The IPCC Spaghetti-Diagram Reconstructions of Paleoclimate are Incoherent With Each Other
Bürger, G. 2010. Clustering climate reconstructions. Climate of the Past Discussions 6: 659-679.
Reconstructions of past climate thus have a central role to play in the global warming debate. In past IPCC reports, for example, the reconstructions in the spaghetti graph of past climate (by authors such as Mann, Bradley, Hughes, Jones, and Esper, see figure below) are claimed to be "remarkably consistent". Bürger, however, decided that this opinion needed to be more rigorously evaluated; and he took it upon himself to perform that evaluation.
IPCC spaghetti graph from Fig. 6.10 of Working Group 1.
Working with eight graphs from the IPCC and adding two more, he determined that the calibration process during the instrumental period would bias the degree of agreement, since the graphs were all fixed to largely agree during this period, so he only examined the period before 1850. In order to examine the shapes of the curves rather than arbitrary offsets, he rescaled them all to unit variance and centered them on zero, after which he computed the spectral coherence of each pair, and then -- from the similarity matrix -- conducted a clustering analysis.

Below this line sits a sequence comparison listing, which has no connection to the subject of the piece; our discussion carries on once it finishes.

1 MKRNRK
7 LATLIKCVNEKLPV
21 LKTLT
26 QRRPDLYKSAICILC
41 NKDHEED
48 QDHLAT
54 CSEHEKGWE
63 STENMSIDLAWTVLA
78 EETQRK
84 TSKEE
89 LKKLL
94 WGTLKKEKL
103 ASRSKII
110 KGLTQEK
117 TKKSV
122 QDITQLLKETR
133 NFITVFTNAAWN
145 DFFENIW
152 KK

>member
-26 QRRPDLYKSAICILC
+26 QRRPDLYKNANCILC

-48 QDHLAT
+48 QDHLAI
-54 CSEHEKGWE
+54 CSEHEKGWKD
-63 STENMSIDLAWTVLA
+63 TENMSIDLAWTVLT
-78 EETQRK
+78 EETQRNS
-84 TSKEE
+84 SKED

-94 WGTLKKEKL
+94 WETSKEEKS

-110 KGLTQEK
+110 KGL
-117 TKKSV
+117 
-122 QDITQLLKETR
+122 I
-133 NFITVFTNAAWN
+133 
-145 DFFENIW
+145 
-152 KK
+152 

The result was that five clusters were formed by the ten reconstructions, with three in the largest and one in the smallest cluster. Members within a cluster were similar at the 95% confidence level, based on standard tests. All of the clusters, however, were significantly incoherent with each other. In fact, they were incoherent not merely at some points, but at virtually all timescales of fluctuation, from decadal to centennial oscillations, which means that it is not meaningful to speak of somehow "averaging" the different reconstructions, whether by eye or numerically, because the incoherence will lead to a canceling out of the supposed climate signals in each, leaving merely a close-to-flat line.
This incoherence means that one cannot claim that the different temperature reconstructions are all "right" or "agree" in any sense of the word; and attempts to use these reconstructions for attribution studies or to calibrate climate models will give different results for any particular choice of reconstruction. In fact, the results of this study suggest that the reconstructions differ so much that there is no way to draw meaningful conclusions from them, nor can it be determined which one/ones is/are right.